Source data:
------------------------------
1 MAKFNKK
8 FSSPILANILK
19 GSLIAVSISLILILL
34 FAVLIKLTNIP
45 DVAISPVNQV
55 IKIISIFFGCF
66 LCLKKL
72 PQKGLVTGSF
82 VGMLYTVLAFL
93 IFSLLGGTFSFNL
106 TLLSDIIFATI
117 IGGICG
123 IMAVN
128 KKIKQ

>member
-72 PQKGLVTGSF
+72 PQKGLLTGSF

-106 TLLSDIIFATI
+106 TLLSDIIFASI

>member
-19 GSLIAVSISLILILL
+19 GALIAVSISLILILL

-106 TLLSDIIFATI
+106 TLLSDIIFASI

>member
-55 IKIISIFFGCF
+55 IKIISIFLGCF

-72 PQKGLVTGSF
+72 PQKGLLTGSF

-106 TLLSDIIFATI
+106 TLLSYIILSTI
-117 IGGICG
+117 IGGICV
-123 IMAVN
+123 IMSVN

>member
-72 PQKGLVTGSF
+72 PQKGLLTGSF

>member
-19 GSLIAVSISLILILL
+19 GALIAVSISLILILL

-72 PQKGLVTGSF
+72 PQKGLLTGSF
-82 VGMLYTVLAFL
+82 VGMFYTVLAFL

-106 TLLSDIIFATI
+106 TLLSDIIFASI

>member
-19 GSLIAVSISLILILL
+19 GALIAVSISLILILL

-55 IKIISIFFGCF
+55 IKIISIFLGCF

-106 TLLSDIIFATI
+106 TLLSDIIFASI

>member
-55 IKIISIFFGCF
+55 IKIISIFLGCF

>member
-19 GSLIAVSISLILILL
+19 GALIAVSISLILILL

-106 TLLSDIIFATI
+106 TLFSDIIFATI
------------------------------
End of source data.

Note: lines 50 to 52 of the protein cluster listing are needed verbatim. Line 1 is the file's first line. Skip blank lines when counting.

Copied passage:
+19 GALIAVSISLILILL

-55 IKIISIFFGCF
+55 IKIISIFLGCF